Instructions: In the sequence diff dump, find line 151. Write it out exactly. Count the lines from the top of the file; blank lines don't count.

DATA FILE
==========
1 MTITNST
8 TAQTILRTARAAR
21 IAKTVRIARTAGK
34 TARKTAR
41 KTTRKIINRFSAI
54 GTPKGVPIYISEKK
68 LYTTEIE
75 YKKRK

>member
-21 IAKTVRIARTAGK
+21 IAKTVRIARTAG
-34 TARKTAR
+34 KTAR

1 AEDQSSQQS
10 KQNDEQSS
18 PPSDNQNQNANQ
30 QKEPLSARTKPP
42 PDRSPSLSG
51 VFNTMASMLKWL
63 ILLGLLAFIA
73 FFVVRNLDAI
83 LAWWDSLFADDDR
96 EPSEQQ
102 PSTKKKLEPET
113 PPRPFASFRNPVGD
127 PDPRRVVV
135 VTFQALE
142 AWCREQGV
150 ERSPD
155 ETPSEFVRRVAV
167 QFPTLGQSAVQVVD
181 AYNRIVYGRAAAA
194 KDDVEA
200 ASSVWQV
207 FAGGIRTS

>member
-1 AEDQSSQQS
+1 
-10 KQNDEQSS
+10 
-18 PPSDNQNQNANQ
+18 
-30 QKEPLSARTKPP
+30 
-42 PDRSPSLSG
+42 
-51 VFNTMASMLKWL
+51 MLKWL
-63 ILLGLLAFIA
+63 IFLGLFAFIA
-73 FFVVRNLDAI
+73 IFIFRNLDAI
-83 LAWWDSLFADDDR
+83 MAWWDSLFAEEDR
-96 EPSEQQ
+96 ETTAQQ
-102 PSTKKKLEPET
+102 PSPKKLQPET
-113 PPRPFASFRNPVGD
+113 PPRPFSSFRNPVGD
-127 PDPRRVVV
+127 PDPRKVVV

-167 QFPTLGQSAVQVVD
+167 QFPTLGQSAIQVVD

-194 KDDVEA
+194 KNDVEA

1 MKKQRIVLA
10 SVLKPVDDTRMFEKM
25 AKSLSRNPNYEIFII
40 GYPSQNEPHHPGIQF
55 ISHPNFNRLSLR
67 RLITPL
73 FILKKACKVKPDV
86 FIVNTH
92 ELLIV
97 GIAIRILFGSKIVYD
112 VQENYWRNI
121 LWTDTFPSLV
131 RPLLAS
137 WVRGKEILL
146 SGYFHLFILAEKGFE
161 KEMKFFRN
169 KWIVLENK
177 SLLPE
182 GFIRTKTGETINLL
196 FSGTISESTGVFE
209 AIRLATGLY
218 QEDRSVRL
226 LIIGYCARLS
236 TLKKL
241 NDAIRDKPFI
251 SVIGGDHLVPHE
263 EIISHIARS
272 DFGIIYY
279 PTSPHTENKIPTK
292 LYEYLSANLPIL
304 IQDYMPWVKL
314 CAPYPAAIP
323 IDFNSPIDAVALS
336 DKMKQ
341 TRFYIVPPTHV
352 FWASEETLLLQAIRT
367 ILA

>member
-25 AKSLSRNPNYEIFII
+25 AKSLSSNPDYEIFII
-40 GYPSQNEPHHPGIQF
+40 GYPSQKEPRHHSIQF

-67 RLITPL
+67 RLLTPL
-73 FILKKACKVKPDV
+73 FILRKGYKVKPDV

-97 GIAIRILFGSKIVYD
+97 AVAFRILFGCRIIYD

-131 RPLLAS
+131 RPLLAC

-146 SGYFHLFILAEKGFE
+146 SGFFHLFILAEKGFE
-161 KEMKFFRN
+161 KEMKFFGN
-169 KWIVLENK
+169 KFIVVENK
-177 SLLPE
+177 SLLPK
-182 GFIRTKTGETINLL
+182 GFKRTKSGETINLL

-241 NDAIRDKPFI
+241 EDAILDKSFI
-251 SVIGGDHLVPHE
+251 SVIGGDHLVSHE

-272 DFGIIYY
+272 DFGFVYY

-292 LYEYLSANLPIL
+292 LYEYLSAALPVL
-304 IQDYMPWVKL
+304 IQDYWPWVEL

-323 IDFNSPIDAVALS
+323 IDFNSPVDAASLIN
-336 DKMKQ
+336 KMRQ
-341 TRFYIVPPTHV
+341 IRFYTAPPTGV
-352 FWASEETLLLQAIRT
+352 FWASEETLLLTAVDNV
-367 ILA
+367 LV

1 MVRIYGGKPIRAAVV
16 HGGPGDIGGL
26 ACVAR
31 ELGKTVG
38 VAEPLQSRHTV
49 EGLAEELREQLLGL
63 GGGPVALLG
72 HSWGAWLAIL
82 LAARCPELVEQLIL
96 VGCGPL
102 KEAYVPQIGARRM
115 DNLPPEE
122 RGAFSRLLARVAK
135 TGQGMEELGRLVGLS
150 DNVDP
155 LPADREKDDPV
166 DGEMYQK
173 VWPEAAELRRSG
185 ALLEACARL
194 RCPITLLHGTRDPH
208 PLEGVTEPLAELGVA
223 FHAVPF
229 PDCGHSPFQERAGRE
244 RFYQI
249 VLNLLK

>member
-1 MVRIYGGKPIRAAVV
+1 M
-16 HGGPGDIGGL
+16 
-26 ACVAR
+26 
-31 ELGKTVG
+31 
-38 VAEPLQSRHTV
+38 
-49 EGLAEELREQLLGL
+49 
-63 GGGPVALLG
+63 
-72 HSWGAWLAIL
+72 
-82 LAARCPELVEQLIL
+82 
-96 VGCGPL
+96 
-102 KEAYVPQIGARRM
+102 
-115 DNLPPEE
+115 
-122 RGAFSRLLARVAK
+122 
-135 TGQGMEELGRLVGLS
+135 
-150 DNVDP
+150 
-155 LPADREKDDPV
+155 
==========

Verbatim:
38 VAEPLQSRHTV